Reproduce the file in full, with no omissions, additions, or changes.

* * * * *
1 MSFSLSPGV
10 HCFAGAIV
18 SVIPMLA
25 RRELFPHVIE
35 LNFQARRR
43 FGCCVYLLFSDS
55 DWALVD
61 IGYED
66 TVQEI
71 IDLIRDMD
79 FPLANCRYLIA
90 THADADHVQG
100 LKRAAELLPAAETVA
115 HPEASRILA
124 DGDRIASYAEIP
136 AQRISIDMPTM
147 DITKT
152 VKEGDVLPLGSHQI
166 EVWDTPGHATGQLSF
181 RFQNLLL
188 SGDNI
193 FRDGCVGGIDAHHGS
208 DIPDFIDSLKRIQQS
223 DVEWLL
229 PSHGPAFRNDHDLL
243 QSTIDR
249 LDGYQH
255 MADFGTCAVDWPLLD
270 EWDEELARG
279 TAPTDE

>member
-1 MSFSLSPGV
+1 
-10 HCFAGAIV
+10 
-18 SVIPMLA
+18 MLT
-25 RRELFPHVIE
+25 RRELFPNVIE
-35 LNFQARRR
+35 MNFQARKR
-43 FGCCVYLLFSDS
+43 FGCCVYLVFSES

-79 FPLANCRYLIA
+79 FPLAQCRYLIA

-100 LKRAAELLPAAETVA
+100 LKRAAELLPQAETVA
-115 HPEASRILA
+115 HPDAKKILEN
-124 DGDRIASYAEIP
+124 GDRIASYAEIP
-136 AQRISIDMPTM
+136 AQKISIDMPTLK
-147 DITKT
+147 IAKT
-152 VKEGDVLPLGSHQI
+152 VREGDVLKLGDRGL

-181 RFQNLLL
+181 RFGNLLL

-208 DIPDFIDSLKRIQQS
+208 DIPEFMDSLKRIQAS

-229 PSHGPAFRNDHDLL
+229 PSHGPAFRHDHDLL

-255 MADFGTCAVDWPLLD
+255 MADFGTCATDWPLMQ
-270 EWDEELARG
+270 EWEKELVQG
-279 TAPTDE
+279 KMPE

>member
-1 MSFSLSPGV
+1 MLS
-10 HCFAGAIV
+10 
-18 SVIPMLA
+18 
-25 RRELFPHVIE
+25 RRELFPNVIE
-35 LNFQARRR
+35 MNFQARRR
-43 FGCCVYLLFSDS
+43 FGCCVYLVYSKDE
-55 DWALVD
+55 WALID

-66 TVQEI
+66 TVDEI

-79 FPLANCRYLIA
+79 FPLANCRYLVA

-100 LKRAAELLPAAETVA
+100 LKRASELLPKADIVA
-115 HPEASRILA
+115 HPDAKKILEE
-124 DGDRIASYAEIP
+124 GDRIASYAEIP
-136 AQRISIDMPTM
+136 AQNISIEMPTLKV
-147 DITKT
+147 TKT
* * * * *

1 MSFSLSPGV
10 HCFAGAIV
18 SVIPMLA
25 RRELFPHVIE
35 LNFQARRR
43 FGCCVYLLFSDS
55 DWALVD
61 IGYED
66 TVQEI
71 IDLIRDMD
79 FPLANCRYLIA
90 THADADHVQG
100 LKRAAELLPAAETVA
115 HPEASRILA
124 DGDRIASYAEIP
136 AQRISIDMPTM
147 DITKT
152 VKEGDVLPLGSHQI
166 EVWDTPGHATGQLSF
181 RFQNLLL
188 SGDNI
193 FRDGCVGGIDAHHGS
208 DIPDFIDSLKRIQQS
223 DVEWLL
229 PSHGPAFRNDHDLL
243 QSTIDR
249 LDGYQH
255 MADFGTCAVDWPLLD
270 EWDEELARG
279 TAPTDE

>member
-1 MSFSLSPGV
+1 
-10 HCFAGAIV
+10 
-18 SVIPMLA
+18 MLT
-25 RRELFPHVIE
+25 RRELFPNVIE
-35 LNFQARRR
+35 MNFQARKR
-43 FGCCVYLLFSDS
+43 FGCCVYLVFSES

-79 FPLANCRYLIA
+79 FPLAQCRYLIA

-100 LKRAAELLPAAETVA
+100 LKRAAELLPQAETVA
-115 HPEASRILA
+115 HPDAKKILEN
-124 DGDRIASYAEIP
+124 GDRIASYAEIP
-136 AQRISIDMPTM
+136 AQKISIDMPTLK
-147 DITKT
+147 IAKT
-152 VKEGDVLPLGSHQI
+152 VREGDVLKLGDRGL

-181 RFQNLLL
+181 RFGNLLL

-208 DIPDFIDSLKRIQQS
+208 DIPEFMDSLKRIQAS

-229 PSHGPAFRNDHDLL
+229 PSHGPAFRHDHDLL

-255 MADFGTCAVDWPLLD
+255 MADFGTCATDWPLMQ
-270 EWDEELARG
+270 EWEKELVQG
-279 TAPTDE
+279 KMPE

>member
-1 MSFSLSPGV
+1 MLS
-10 HCFAGAIV
+10 
-18 SVIPMLA
+18 
-25 RRELFPHVIE
+25 RRELFPNVIE
-35 LNFQARRR
+35 MNFQARRR
-43 FGCCVYLLFSDS
+43 FGCCVYLVYSKDE
-55 DWALVD
+55 WALID

-66 TVQEI
+66 TVDEI

-79 FPLANCRYLIA
+79 FPLANCRYLVA

-100 LKRAAELLPAAETVA
+100 LKRASELLPKADIVA
-115 HPEASRILA
+115 HPDAKKILEE
-124 DGDRIASYAEIP
+124 GDRIASYAEIP
-136 AQRISIDMPTM
+136 AQNISIEMPTLKV
-147 DITKT
+147 TKT